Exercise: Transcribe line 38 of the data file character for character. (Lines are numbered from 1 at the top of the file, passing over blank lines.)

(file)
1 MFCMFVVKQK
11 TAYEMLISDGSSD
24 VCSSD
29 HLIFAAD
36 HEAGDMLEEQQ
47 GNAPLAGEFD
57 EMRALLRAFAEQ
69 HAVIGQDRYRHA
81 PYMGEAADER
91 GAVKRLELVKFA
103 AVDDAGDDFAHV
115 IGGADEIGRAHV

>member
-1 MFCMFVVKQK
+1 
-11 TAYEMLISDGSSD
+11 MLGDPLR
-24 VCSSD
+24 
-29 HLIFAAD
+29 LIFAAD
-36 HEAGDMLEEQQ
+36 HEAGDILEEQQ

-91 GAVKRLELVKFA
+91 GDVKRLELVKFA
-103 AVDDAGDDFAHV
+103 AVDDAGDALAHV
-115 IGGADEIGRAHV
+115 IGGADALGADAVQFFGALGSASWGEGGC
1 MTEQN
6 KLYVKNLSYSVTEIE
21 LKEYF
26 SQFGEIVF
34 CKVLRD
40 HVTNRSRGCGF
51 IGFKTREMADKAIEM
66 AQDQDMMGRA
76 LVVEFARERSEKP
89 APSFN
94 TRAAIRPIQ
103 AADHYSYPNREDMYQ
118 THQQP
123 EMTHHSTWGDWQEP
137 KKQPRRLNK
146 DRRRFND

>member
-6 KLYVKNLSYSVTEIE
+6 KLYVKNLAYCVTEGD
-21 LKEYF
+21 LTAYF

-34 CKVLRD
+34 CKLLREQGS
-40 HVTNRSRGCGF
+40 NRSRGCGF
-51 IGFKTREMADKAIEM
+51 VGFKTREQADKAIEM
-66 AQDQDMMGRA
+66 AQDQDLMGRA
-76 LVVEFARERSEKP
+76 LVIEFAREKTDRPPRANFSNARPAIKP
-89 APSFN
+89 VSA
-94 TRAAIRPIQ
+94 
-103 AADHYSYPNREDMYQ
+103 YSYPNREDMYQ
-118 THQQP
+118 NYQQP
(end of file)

76 LVVEFARERSEKP